Such chemistry is an important step toward the origins of life.
Scientists have found traces of methyl chloride around an infant star system and a comet, disproving astrobiologists who previously suggested that searching for the chemical in the atmospheres of alien worlds is an indicator of life.
Using the Atacama Large Millimeter/submillimeter Array (ALMA) telescope in Chile, researchers detected the faint molecular fingerprint of methyl chloride - a chemical commonly produced by industrial and biological processes here on Earth - around an infant star system known as IRAS 16293-2422.
Traces of this organic compound were also discovered in the thin atmosphere of comet 67P/Churyumov-Gerasimenko (67P/C-G) by the Rosetta space probe.
Methyl chloride (CH3Cl), also known as Freon-40, is one of a class of molecules known as organohalogens. This new ALMA observation is the first detection ever of a stable organohalogen in interstellar space.
The cosmic discovery of this organic compound, however, is disappointing news for astrobiologists, who previously suggested searching for methyl chloride in the atmospheres of alien worlds as a possible indicator of life.
The recent ALMA and Rosetta detections raise doubts about that proposal, however. They indicate that methyl chloride forms naturally in interstellar clouds and endures long enough to become part of a forming solar system.
IRAS 16293-2422 is a collection of several infant stars, or protostars, each about the same mass as our Sun. It is located about 400 light-years from Earth and is still surrounded by its natal cocoon of dust and gas.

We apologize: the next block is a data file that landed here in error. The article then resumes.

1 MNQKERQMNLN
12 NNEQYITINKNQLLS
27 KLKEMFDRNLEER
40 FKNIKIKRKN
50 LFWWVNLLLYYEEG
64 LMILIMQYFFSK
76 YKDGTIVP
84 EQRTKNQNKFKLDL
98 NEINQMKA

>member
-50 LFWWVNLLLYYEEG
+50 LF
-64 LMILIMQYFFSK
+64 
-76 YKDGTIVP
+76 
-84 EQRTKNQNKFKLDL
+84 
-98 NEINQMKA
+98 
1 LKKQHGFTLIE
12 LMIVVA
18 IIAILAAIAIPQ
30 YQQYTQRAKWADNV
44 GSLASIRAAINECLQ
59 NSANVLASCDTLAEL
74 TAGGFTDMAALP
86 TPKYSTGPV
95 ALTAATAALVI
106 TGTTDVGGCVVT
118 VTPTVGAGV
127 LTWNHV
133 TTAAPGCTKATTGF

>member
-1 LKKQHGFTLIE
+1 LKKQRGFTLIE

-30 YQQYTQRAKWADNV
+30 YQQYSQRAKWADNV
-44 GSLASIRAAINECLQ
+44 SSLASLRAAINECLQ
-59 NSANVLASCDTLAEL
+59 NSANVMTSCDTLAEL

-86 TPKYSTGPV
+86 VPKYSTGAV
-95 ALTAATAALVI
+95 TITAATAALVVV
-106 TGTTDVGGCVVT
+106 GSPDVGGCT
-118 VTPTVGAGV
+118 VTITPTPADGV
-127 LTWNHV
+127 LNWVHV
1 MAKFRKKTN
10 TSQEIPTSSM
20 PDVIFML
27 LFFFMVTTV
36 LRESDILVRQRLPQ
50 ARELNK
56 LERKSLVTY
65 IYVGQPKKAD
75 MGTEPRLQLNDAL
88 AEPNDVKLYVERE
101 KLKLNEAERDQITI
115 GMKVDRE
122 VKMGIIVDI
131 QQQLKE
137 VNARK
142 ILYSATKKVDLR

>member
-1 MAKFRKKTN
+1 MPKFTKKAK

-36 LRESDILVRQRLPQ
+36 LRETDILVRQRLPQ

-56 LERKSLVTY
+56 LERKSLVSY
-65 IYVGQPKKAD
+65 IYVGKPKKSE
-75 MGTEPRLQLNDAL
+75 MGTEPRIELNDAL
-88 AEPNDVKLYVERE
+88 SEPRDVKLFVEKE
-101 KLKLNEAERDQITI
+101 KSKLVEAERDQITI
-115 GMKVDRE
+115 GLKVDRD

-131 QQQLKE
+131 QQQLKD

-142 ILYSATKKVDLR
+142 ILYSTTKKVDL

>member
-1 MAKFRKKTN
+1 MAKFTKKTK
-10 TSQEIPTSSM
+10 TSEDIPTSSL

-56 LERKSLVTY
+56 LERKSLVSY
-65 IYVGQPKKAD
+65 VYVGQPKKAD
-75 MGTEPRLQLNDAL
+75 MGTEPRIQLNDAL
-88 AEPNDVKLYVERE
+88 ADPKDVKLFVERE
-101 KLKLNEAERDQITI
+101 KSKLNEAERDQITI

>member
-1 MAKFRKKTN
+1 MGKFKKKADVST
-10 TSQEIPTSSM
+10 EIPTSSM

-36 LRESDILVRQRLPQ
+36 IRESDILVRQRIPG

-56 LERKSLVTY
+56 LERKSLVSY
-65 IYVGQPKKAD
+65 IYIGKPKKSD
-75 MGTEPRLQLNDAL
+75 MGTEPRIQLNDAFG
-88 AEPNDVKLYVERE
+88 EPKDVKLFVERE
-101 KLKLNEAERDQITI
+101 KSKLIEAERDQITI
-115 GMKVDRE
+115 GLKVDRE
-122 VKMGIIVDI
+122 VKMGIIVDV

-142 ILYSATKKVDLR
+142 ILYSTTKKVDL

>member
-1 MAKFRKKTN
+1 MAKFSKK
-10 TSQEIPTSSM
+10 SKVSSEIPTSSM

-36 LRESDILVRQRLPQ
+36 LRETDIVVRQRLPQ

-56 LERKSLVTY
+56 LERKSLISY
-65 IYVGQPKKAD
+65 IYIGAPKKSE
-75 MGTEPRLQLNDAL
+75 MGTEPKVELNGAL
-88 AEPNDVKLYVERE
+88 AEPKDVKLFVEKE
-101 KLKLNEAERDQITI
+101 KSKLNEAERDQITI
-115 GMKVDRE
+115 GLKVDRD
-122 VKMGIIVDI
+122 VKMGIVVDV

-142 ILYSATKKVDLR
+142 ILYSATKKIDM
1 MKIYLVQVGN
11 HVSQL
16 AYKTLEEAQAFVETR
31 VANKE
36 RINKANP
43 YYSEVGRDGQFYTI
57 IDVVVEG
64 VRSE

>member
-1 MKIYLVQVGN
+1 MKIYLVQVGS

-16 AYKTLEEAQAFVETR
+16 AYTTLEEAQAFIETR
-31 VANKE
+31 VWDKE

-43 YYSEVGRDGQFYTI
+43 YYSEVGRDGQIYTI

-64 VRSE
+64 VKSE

"Finding organohalogens near these young, Sun-like stars was surprising," said Edith Fayolle, a researcher at Harvard-Smithsonian Center for Astrophysics (CfA) in the US.
"We simply didn't predict its formation and were surprised to find it in such significant concentrations," said Fayolle.
"It's clear now that these molecules form readily in stellar nurseries, providing insights into the chemical evolution of solar systems, including our own," she said.
"ALMA's discovery of organohalogens in the interstellar medium also tells us something about the starting conditions for organic chemistry on planets," said Karin Oberg, an astrochemist at CfA.
"Such chemistry is an important step toward the origins of life," said Oberg, co-author of the study.
"Based on our discovery, organohalogens are likely to be a constituent of the so-called 'primordial soup', both on the young Earth and on newly formed rocky exoplanets," she said.
The researchers also note that abundant organohalogens around a young Sun-like analogue demonstrate that the organic chemicals present in the interstellar medium involves halogens, which was previously not known.
In addition, both ALMA and Rosetta detected this molecule in similar abundance ratios. Since comets are a remnant of the formation of our solar system and retain a chemical fingerprint of that era, the new observations support the idea that a young solar system can inherit the chemical make-up of its parent star-forming cloud.